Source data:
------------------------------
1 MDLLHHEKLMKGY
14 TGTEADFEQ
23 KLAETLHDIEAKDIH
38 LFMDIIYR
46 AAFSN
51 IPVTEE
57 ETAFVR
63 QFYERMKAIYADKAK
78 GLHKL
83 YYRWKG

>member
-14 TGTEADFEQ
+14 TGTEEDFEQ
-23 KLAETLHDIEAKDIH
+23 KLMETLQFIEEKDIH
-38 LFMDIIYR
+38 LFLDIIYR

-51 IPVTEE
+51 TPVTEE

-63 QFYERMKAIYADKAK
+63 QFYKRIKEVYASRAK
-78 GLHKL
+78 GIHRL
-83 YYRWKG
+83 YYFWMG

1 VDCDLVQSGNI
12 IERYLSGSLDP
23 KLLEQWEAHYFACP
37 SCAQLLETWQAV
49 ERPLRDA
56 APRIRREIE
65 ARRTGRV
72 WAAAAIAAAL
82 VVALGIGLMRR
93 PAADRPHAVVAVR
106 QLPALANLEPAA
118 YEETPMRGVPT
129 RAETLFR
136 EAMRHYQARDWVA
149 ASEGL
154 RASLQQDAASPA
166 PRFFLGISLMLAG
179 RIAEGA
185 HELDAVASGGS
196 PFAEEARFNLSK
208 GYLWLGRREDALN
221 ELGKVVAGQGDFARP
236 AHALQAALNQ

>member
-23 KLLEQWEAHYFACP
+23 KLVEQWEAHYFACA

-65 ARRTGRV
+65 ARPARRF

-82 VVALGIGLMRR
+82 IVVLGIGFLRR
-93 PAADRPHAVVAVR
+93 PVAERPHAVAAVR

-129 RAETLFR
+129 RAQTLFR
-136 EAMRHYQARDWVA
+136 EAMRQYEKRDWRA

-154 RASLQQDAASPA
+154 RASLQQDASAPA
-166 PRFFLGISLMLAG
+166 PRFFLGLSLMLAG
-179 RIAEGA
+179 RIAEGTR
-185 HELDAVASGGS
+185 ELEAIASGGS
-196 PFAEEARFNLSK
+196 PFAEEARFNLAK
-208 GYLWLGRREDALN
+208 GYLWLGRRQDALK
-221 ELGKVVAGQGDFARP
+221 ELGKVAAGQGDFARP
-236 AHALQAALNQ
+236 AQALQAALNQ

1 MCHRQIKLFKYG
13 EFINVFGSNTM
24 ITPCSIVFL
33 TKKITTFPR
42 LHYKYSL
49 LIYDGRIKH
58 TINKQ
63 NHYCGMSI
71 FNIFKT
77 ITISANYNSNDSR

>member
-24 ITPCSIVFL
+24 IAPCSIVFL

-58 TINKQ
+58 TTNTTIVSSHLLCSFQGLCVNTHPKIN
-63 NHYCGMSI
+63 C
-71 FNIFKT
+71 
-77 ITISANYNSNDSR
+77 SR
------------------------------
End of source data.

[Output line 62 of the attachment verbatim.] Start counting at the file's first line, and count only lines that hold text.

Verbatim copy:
-154 RASLQQDAASPA